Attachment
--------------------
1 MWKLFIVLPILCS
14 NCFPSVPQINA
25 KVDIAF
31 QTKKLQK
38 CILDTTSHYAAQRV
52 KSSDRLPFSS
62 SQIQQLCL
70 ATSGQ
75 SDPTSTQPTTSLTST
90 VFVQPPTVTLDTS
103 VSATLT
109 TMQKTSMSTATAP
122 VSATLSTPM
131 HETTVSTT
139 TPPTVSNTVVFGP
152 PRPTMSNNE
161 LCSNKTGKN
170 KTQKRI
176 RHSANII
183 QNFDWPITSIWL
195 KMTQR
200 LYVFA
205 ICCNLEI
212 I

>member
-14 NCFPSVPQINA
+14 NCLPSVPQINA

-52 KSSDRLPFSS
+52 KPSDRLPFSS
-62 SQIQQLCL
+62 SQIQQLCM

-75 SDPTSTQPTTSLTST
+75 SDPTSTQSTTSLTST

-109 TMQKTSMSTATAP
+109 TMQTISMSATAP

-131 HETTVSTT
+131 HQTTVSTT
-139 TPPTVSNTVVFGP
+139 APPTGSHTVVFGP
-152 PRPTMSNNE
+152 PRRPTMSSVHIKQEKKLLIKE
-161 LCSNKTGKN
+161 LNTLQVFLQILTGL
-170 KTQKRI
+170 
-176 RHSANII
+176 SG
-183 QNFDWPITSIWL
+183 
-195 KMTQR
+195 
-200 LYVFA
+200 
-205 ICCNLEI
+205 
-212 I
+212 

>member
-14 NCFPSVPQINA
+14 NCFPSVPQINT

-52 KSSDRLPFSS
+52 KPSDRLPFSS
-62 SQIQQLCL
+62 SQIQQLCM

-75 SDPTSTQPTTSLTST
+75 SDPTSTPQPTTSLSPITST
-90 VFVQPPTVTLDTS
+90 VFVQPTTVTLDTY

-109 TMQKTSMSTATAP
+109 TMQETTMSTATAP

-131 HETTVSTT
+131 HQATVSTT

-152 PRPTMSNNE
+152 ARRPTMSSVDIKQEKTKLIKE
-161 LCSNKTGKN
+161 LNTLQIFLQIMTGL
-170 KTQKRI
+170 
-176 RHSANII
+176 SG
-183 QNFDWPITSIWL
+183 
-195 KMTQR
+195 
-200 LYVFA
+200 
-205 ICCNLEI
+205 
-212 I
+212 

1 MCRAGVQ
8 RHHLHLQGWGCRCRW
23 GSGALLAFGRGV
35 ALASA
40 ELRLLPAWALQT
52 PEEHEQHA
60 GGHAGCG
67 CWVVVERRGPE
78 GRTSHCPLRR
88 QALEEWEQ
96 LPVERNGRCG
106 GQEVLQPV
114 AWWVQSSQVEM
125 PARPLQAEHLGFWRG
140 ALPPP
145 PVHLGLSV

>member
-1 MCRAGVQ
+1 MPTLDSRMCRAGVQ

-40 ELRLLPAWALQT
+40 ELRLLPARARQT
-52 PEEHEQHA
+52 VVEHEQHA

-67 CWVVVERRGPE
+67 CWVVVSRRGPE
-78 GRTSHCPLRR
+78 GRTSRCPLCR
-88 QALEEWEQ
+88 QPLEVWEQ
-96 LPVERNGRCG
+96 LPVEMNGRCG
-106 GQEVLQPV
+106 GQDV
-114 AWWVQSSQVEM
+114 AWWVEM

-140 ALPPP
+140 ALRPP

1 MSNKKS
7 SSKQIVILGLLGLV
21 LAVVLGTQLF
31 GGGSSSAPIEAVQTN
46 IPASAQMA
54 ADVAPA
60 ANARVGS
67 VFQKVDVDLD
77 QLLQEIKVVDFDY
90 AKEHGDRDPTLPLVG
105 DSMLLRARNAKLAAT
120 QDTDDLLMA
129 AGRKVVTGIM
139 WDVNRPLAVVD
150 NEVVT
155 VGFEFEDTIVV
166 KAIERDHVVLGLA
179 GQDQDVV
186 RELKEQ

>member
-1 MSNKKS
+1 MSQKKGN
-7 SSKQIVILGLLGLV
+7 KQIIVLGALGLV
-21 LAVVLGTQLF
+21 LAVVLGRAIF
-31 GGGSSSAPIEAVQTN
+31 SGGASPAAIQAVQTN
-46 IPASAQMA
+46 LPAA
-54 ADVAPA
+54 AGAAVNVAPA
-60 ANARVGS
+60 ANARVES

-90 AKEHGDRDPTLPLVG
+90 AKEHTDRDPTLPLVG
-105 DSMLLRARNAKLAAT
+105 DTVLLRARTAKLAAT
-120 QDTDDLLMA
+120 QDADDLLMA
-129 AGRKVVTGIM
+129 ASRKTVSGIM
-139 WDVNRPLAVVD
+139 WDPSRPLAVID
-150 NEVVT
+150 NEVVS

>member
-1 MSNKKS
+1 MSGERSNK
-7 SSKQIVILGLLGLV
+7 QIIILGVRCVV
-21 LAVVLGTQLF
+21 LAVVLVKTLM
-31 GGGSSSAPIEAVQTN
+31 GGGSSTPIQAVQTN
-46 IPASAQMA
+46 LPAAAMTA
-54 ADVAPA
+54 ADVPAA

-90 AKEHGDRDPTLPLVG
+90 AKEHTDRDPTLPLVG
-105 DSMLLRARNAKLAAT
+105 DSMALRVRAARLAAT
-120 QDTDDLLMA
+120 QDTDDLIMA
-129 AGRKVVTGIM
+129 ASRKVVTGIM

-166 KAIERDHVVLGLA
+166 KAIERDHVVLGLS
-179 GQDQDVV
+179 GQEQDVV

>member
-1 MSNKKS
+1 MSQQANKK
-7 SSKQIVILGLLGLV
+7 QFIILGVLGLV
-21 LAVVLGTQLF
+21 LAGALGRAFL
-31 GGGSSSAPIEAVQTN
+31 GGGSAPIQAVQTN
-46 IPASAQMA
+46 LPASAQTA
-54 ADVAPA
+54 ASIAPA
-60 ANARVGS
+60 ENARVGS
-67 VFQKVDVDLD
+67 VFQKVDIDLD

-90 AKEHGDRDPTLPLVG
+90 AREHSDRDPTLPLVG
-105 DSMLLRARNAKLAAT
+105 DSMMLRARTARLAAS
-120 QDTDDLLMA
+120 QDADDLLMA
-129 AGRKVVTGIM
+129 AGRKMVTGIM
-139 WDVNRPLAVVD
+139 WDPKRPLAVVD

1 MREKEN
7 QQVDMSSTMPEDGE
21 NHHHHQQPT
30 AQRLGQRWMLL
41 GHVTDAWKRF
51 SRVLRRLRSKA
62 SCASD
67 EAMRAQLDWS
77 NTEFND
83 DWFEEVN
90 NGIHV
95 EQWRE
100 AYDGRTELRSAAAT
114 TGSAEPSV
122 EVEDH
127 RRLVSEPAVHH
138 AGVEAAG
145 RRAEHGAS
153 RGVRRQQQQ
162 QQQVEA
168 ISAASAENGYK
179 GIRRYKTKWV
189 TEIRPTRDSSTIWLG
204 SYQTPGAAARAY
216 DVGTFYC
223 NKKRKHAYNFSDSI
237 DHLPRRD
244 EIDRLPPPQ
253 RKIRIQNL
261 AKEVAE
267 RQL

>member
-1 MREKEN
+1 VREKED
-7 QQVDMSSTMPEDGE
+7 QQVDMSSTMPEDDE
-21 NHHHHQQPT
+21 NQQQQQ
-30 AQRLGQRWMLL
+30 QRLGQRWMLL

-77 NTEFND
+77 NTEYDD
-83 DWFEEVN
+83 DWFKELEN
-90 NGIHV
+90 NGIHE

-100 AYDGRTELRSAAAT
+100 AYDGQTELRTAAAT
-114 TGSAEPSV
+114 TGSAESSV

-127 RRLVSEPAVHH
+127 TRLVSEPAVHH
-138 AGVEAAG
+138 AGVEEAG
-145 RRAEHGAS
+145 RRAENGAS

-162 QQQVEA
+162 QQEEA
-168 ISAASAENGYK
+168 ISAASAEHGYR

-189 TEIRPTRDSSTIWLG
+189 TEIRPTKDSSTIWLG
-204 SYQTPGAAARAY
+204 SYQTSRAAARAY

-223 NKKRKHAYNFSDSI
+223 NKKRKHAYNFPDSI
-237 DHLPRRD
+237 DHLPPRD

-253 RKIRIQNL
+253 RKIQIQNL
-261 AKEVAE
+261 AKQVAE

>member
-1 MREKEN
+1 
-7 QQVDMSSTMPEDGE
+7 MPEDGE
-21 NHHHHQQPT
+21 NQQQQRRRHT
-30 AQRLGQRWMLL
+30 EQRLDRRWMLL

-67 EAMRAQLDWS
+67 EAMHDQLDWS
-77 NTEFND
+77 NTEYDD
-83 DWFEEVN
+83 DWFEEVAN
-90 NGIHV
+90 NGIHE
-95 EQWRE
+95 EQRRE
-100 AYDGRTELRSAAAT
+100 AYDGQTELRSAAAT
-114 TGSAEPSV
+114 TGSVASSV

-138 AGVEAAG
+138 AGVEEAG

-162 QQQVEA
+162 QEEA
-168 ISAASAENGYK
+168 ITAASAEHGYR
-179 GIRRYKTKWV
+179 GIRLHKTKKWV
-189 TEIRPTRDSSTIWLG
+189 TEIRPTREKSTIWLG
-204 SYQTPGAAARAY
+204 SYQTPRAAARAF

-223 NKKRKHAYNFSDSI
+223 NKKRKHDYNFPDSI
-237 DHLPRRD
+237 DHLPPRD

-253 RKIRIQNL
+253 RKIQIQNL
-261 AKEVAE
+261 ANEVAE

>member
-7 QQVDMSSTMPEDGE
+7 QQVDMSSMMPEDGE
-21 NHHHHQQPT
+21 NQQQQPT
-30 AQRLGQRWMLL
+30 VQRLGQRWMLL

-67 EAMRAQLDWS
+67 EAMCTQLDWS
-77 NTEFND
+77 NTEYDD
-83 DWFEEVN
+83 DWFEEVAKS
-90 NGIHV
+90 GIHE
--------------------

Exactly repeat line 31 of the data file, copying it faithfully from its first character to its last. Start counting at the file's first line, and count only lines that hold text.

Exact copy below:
+62 SQIQQLCM